We’ve all been there. Whether we’re trying to lose weight, add muscle, or even develop a new skill, we hit that point in our progress where everything seems to stall. Do any of these sound familiar?
- “I’ve been losing a little bit of weight each week for months, and yet I’ve been stuck the past two weeks despite sticking to my regular routine.”
- “I’ve been increasing my bench press weight for each of the past 8 weeks, but this week I lifted less than before!”
- “I’ve been running faster and faster miles for a year now, but I can’t seem to break past the seven minute mark.”
ImageIn a strong majority of the cases, plateaus are really just issues of concentration in disguise. Before you think you’re stuck (or in a plateau) consider the following: Track your meals for the next few days. Oftentimes we think we’re doing great, until we realize that after a few weeks of eating the right things we’ve started slacking. “Oh I’ve been good, just this one time,” and “sure why not” become more common as we start to fall back into old habits. This one issue is probably responsible for more than half of the “plateau: cases out there. For women, a big issue is not eating enough calories. If you are trying to bulk up, are you eating enough calories to promote muscle growth The fix: Rededicate yourself for two weeks, track your meals, and see if progress picks back up! How are your workouts? If you are weeks or months into a workout plan, I bet the initial luster has worn off. Have you been skipping that last rep, cutting out an exercise here or there, getting bored and wanting to go home? I know when I hit a plateau at the gym, it’s generally because I haven’t been pushing myself as hard as I had been previously. The fix: Track your workouts regularly for two weeks and see if these changes get you back on track. Are you getting enough sleep/recovery? This is one that most people skip out on. They are exercising, eating right, but for whatever reason they’ve been slacking on their sleep. We all know sleep is important; lack of sleep leads to increased levels of stress, less time for our bodies to rebuild muscle, to recover from strenuous activity, and more. I know that if I didn’t get a good night’s sleep, then my performance in the gym the next day will suffer. Also, how about time off or recovery weeks? Are you giving your body ample time to recover from a hard 8-10 week cycle of training? As hard as time off is from a mental standpoint, your body loves the time off (assuming you’ve been working hard, of course). The fix: Listen to your body and give it the time it needs to recover. Overall, can you honestly say you’re completely focused on quality sleep, nutrition, and exercise? In many cases we think we’re stuck and in need of some sort of drastic change or adjustment to kick-start progress again. Now, there are definitely instances where we are stuck or stalled, and that’s when things need to change. However, before we cover the dreaded plateau, there are a few important things to review. To start, progress cannot continue indefinitely.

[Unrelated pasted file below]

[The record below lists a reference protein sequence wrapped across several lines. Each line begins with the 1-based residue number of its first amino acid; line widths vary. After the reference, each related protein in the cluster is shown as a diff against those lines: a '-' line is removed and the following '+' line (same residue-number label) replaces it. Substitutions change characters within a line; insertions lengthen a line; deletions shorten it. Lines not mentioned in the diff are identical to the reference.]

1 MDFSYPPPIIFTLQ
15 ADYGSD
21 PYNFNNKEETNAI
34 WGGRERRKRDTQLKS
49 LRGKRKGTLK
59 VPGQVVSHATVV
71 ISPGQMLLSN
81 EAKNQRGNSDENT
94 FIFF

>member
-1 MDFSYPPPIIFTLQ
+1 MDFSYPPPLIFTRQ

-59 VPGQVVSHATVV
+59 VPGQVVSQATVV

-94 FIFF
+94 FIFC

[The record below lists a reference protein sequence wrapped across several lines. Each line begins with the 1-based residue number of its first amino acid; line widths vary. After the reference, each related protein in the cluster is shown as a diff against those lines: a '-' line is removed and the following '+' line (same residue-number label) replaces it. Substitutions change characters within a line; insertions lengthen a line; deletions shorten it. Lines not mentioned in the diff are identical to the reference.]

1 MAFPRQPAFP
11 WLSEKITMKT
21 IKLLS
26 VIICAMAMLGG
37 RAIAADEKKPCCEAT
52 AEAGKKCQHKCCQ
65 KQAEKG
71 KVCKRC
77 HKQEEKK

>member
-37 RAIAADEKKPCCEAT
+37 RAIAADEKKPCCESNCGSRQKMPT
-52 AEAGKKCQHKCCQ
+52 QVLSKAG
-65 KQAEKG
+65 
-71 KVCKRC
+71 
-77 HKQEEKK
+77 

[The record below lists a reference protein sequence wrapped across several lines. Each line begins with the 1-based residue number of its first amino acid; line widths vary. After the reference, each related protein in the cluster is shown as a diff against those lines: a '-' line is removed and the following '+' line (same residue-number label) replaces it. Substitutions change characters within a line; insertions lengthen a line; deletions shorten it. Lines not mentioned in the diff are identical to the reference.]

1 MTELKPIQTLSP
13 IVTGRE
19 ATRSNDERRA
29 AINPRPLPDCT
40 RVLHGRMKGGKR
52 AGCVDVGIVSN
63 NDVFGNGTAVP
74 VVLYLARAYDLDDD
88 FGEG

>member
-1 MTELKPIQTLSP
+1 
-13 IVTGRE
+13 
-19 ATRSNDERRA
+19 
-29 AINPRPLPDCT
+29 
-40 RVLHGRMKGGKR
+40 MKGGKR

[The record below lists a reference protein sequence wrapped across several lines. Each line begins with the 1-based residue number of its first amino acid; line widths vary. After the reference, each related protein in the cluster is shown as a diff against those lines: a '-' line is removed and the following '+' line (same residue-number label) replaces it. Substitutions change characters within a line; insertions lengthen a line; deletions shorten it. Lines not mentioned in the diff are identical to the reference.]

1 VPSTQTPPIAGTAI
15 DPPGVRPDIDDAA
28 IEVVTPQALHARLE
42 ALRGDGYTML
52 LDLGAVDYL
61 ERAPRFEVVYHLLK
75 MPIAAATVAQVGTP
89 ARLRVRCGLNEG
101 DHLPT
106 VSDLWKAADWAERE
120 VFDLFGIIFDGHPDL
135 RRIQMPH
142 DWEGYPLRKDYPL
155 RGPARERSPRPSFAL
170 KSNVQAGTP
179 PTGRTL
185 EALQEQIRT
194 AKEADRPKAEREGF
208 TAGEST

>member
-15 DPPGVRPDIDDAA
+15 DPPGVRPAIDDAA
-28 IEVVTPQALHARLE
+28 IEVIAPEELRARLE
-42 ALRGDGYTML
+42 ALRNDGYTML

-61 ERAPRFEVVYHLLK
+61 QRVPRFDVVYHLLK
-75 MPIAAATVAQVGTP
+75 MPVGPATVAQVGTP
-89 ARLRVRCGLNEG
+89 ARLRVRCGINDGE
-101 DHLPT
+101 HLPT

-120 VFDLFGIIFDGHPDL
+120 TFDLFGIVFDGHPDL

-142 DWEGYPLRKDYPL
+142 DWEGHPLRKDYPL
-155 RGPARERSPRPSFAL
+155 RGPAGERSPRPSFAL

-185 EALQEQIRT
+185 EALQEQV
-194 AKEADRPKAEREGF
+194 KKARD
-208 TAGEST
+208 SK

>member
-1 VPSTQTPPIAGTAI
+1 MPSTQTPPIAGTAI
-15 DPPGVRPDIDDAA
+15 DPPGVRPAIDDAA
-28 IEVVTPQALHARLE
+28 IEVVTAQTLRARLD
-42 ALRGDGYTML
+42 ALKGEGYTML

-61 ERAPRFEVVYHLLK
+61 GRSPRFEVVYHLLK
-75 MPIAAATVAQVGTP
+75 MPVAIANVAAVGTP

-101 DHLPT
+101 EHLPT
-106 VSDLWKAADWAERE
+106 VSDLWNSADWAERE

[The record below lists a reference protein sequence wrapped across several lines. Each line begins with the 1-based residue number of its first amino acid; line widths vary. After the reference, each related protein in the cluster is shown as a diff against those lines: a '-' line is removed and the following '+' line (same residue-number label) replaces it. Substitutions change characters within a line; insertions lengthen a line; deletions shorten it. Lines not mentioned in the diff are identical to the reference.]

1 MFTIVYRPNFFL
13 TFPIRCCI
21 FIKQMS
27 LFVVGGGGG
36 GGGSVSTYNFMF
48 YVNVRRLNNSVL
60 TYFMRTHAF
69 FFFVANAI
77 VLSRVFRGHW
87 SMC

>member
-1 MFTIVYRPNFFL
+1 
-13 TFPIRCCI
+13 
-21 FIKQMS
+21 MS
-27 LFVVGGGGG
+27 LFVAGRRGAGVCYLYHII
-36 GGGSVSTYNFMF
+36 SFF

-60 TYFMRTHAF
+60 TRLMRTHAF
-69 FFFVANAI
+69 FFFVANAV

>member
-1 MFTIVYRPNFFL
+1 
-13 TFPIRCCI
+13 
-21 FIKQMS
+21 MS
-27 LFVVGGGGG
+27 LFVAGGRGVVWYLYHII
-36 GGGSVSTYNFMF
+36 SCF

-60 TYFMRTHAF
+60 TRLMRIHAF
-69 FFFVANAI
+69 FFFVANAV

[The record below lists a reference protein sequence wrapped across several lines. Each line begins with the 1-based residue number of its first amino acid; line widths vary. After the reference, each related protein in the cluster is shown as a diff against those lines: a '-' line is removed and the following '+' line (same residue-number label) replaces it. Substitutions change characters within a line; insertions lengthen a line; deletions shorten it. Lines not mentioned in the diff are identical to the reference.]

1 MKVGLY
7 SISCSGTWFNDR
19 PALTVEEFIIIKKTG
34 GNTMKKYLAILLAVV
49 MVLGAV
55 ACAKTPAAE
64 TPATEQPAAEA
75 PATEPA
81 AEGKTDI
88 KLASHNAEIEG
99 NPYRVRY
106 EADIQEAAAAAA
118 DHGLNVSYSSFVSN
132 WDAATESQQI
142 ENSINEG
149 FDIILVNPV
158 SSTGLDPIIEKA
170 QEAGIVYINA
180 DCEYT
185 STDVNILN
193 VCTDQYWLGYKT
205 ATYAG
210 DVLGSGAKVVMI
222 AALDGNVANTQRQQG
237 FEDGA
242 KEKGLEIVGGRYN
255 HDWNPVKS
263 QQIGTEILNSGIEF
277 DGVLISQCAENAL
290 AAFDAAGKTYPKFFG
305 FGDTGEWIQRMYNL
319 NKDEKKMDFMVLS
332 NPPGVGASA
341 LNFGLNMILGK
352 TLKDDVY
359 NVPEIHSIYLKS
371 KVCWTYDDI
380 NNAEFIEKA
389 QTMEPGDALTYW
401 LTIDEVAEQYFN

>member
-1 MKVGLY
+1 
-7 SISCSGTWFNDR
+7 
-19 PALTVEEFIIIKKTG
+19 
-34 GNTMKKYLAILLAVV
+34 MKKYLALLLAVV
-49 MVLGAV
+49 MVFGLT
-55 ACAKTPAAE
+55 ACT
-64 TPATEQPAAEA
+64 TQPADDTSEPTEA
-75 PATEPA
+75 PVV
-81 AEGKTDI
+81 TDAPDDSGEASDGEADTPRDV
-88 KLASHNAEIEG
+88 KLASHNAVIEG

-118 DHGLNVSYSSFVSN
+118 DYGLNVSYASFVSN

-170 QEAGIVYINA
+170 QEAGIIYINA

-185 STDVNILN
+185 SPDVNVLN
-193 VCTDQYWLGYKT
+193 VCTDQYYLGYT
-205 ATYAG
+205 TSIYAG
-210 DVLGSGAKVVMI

- If you are learning to squat and you start with just the bar, adding 5 lbs a week (which is how you should learn to squat!), you will eventually reach a point where your body cannot build the strength/muscle fast enough to continually add 5 lbs a week. If it DID work that way, in three years everybody would be squatting 1000 pounds.
- You will run into the same issues with weight loss. For example, it’s easier for you to lose 3 pounds a week when you are at 300 lbs than it is to lose 3 pounds a week when you are 150 pounds. There is simply more of you to “lose” when you’re bigger and thus progress will be easier. If you could lose 2-3 pounds a week every week forever, at some point you’d disappear, and we don’t want that. Weight loss might slow to 1 pound every other week.